In an effort to rectify this situation, the government has announced plans to significantly reduce domestic borrowing for the current financial year. This will be achieved by decreasing the amount of money borrowed from Sh581.7 billion to Sh415.5 billion. External borrowing, on the other hand, will be increased from Sh280.7 billion to Sh 378.9 billion.

It is hoped that this shift in borrowing priorities will help to reduce the overall burden of debt, while also ensuring that the country’s debt portfolio is more evenly balanced between domestic and external sources.

Unknown interests

According to reports, the Treasury is looking to cut down on planned borrowing for the current financial year by around Sh68 billion. This comes as the government looks to raise money through a syndicated loan, which is expected to be composed of two tranches.

While the transaction advisors for the loan say that it remains unclear what kind of interest rates the loan will carry, they believe that the average cost will only be known once the loan has been fully syndicated. With yields being relatively high at the moment, the advisors say that it will be challenging to get favourable pricing on the loan without extending its tenor.

On February 13th 2023, President Ruto was in Nakuru to launch an affordable housing project. In his public address, he hinted that the Kenyan government was in the process of negotiating a syndicated loan facility with an interest rate between 7.0% and 8.0%.

“We had been told that there was no investor confidence to lend syndicated loans to Kenya any more… Today the confidence in Kenya has come back and we are being offered interest at between 7.0% and 8.0%,” President Ruto said.

The IMF financing

The Kenyan government is in talks with international banks for financing to the tune of $900 million, Sh115.0 billion at the present exchange rate, from international banks for medium-term external commercial financing due before June 30, 2023. This was revealed in the December 2022 fourth review of the $2.41 billion programme with Kenya by the International Monetary Fund (IMF).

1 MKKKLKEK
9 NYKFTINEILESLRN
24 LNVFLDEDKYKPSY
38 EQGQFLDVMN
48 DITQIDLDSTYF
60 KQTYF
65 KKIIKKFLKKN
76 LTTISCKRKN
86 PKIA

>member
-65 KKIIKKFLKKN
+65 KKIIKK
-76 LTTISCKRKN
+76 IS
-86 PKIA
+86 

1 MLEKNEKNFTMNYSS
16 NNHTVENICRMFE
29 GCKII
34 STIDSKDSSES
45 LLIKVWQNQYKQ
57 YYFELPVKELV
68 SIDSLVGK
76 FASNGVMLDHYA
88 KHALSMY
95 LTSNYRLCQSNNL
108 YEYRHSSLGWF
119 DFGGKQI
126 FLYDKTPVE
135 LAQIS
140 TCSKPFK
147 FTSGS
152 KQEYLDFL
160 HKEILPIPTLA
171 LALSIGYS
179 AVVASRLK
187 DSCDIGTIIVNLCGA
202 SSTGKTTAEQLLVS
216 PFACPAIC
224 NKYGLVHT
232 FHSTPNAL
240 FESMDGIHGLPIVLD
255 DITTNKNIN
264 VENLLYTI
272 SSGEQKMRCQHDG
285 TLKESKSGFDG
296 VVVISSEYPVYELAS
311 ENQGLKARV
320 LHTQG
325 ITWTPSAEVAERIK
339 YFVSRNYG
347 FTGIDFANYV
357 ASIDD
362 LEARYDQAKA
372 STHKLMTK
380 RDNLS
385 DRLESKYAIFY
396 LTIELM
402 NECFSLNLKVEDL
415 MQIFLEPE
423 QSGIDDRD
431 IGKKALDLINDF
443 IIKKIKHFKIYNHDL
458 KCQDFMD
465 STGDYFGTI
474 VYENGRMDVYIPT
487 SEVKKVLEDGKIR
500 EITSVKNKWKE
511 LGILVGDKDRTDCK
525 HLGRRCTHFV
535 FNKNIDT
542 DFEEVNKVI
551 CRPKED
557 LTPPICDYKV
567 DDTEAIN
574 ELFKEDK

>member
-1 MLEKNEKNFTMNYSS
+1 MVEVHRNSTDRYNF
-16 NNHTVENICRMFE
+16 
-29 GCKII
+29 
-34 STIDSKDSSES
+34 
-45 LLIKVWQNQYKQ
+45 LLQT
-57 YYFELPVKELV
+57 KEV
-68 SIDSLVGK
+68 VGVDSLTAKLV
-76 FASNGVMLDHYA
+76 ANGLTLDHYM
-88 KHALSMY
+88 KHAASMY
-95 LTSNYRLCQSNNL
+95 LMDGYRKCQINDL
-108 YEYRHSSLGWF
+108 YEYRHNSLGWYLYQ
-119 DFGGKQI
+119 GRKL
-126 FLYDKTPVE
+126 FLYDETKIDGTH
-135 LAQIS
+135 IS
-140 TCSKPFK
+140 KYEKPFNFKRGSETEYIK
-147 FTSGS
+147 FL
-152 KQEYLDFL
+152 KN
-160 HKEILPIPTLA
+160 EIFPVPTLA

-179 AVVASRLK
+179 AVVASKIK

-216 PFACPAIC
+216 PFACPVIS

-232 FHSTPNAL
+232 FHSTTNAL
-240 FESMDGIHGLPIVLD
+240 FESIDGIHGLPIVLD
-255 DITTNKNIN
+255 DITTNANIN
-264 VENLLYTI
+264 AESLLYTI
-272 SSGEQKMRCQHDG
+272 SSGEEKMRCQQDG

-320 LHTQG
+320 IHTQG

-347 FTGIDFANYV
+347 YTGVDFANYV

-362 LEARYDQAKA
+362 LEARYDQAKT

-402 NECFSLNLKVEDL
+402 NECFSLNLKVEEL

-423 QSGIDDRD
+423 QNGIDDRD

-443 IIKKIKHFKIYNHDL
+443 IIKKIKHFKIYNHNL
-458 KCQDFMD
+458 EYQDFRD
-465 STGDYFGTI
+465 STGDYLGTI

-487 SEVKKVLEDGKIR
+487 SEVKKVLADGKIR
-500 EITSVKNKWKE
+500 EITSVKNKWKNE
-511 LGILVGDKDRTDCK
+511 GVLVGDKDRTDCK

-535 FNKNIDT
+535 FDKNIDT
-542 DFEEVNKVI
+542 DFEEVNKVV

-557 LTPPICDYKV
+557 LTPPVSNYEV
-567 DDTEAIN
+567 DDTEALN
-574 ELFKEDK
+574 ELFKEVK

This financing would bridge the gap between the government’s current expenditure and revenue, and help to ensure that Kenya meets its obligations in the coming months. It is hoped that this financing will be secured soon so that the country can continue to meet its commitments and avoid any disruptions.

This year’s external commercial borrowing target is $200 million less than what was projected in the last financial year. The $1.1 billion that was projected did not materialise due to unfavourable market conditions. The global risk-off attitude toward frontier issuers is the main reason for the reduced target.

Kenya is eyeing $750 million in low-cost loan financing from the World Bank before June 30. The loan would be used to finance the country’s budget and help Kenya’s economy recover from the coronavirus pandemic. Kenya has already received $1.5 billion in emergency funding from the International Monetary Fund (IMF) and is in talks with the World Bank for additional financing.

President Ruto’s administration in January released its Budget Policy Statement that showed a proposed Sh251 billion increase in the National Budget to Sh3.64 trillion. The proposed budget is an increase of 7.6 percent from the previous year’s budget, and it includes a number of new initiatives aimed at improving the lives of Kenyans.

The proposed budget includes new funds for infrastructure development, agriculture, and health care. It also includes a significant increase in the amount of money that will be spent on education. The proposed budget is a positive step forward for Kenya, and it is hoped that it will help to improve the lives of all Kenyans.

Nation.Africa contributed to this report